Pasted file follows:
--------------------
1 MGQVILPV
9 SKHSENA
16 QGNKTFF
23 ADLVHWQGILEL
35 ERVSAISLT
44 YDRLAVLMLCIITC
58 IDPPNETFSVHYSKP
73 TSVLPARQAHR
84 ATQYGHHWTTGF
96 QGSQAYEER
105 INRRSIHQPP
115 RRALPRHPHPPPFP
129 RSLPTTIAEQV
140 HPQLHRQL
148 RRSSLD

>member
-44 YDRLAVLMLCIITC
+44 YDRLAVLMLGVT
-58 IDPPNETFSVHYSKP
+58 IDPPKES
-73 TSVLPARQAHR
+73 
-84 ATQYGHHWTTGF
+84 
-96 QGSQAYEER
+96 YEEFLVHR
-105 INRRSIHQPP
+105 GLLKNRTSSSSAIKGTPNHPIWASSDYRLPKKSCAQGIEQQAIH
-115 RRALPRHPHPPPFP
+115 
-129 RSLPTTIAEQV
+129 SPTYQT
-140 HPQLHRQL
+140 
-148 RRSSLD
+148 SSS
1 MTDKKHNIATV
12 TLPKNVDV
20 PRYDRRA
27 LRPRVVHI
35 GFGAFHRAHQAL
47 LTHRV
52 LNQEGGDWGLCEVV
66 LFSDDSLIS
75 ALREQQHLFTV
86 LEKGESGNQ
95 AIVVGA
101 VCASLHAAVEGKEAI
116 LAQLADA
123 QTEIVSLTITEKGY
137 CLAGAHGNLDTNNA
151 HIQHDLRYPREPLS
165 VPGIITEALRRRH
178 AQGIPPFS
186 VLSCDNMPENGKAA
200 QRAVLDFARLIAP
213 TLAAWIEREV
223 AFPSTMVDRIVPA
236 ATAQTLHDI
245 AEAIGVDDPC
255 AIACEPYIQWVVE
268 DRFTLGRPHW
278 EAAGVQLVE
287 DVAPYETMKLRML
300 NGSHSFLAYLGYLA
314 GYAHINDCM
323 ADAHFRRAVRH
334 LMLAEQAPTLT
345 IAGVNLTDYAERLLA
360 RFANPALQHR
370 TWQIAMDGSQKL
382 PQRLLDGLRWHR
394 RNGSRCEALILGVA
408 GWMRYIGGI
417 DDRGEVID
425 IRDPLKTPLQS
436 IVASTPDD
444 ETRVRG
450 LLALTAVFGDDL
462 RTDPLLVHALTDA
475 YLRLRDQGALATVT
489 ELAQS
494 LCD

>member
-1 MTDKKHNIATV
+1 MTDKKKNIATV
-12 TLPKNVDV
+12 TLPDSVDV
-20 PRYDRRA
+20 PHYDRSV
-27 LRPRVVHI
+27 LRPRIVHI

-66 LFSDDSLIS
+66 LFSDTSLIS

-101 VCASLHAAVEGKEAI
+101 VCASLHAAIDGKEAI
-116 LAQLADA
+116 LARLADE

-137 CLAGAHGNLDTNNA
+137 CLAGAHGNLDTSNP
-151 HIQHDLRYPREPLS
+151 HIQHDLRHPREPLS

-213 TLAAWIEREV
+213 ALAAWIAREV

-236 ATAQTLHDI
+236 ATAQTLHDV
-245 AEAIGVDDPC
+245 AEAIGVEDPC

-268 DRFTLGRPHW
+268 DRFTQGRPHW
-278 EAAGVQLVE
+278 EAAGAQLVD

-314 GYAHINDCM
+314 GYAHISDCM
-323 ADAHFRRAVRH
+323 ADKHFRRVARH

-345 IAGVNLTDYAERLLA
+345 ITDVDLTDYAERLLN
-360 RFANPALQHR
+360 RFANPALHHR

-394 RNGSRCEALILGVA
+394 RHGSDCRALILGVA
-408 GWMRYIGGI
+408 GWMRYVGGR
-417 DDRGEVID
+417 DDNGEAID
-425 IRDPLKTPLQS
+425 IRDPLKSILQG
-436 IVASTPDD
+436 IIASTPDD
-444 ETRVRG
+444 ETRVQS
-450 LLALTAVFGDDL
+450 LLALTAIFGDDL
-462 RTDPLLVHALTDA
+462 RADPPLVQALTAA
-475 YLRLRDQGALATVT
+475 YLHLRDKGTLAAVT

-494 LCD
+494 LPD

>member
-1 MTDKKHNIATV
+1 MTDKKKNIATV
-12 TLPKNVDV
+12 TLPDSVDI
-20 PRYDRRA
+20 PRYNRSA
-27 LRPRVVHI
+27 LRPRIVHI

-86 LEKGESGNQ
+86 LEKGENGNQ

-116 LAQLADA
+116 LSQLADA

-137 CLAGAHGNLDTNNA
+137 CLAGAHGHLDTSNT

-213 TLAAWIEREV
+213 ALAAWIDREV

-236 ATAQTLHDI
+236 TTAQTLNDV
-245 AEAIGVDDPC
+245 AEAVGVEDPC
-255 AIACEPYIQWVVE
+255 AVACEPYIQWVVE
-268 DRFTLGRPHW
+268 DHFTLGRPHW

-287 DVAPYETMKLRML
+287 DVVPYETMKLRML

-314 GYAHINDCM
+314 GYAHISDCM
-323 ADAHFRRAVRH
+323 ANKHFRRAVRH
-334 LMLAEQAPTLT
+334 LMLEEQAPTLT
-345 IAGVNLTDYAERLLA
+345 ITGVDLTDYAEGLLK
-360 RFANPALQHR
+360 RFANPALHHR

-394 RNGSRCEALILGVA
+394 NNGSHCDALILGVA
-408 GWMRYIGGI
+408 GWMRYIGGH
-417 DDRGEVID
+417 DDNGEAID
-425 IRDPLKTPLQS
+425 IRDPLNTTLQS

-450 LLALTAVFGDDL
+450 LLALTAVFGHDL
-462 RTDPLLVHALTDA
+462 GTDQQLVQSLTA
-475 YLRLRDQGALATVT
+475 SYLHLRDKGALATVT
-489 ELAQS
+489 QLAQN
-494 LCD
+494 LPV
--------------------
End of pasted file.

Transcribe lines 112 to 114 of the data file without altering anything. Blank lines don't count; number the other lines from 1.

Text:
+278 EAAGAQLVD

-314 GYAHINDCM
+314 GYAHISDCM